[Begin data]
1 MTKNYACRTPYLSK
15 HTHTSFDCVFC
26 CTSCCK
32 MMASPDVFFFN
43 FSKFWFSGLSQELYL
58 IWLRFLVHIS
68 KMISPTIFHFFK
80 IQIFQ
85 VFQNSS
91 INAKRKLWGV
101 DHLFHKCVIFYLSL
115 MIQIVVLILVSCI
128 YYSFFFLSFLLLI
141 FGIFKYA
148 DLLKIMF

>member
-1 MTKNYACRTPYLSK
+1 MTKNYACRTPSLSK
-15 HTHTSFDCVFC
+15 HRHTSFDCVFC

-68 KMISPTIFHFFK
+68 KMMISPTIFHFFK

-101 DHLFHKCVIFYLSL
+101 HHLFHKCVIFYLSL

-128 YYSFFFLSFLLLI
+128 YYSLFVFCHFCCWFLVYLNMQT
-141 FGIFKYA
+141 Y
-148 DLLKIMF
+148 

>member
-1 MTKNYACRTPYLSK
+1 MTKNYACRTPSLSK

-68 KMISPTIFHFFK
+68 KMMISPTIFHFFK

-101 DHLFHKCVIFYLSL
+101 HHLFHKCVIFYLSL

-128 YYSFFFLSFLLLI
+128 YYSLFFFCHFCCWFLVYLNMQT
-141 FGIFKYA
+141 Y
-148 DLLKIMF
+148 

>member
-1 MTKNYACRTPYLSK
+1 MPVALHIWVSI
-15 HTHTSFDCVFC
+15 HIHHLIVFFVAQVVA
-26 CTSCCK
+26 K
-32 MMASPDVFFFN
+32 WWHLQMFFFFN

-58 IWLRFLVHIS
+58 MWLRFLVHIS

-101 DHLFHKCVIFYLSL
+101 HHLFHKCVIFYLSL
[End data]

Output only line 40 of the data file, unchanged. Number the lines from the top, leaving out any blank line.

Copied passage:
-141 FGIFKYA